Social determinant screening not enough to capture patients at risk of utility shut-off
Researchers at Boston Medical Center have found that only a fraction of patients at risk of having their utilities shut off were identified through social determinants of health (SDOH) screening. Published in The Journal of Ambulatory Care Management, the research showed that among the patients who received a utility protection letter in 2018, 70 percent were screened for SDOH and only 16 percent screened positive for difficulty paying their utility bills.
Preventing utility shut-off is vital to maintaining patients' health, which is why most states in the U.S. have laws prohibiting or delaying utility companies from terminating service to low-income households when occupants present a medical letter confirming a household member has a chronic serious illness. These laws ensure electricity-powered medical devices continue running, and that patients have electricity to refrigerate medications. Preventing utility shutoffs may help patients pay for other necessities like food, medicine, and shelter. It is widely-documented that SDOH can greatly impact a patient's health and their ability to manage a chronic serious illness.
"Patients experiencing difficulty paying utility bills may not be detected by systems of care that screen for SDOH, and this is concerning for at-risk populations," says Karen Lasser, MD, MPH, a general internist at BMC and professor at Boston University Schools of Medicine and Public Health. "This research calls for better approaches to identify those needing assistance, to ensure better health outcomes for all patients."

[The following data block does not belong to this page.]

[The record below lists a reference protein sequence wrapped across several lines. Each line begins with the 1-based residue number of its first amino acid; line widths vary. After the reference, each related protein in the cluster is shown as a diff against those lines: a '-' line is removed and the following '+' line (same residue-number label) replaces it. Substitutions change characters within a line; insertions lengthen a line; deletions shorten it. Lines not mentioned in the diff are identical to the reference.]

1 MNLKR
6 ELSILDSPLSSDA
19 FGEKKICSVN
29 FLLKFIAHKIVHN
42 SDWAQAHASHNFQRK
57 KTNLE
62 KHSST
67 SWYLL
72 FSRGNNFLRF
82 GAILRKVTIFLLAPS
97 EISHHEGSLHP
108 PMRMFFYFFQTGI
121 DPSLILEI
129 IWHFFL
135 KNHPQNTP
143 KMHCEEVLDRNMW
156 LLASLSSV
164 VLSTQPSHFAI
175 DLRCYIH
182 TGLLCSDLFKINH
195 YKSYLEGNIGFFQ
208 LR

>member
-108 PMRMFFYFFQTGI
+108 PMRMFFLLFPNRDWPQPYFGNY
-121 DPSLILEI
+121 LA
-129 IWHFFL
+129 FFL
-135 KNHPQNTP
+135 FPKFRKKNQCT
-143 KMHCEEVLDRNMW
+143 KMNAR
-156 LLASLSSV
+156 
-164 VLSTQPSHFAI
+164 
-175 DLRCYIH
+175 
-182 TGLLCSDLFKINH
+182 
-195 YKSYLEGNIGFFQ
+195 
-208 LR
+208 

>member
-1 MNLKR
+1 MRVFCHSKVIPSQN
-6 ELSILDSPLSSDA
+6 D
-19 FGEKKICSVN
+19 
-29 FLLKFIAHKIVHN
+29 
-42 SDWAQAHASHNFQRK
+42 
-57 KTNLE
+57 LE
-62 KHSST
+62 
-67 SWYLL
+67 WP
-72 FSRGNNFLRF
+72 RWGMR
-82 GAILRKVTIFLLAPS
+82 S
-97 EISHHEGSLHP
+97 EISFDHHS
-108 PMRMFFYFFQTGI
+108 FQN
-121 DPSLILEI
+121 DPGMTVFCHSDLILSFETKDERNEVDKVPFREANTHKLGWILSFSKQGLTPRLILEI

In January 2018, Boston Medical Center (BMC) implemented an electronic health record-based SDOH screening and referral program, which identifies eight domains of potentially unmet SDOH needs: housing and food insecurity, inability to afford medications, utilities or transportation, need for employment or education, and difficulty taking care of children or other family members.
There are several reasons why patients may not be identified for utilities insecurity. Difficulty paying utility bills may be a seasonal phenomenon—patients screened in warmer months may not identify this need as they would in the winter when heat is a necessity, especially in Boston. Screening for SDOH also takes place at medical appointments. Patients in precarious social circumstances may be less likely to attend visits and therefore may not get screened. Patients may also feel stigmatized by SDOH screening, or may not report difficulty paying for utilities if they are already receiving assistance.
Researchers also analyzed characteristics of adult patients at BMC, a safety-net hospital, who received a utility shut-off protection letter between 2009 and 2018. During the study period, 2,973 unique adult patients received a utility letter. Looking at the demographics of those receiving the letter, two-thirds were women, most were English-speaking, and the average age of the person receiving the letter was 56 years. Two thirds of the patients were non-Hispanic black and 75 percent had government insurance. Overall, these patients had high levels of medical and behavioral health comorbidities.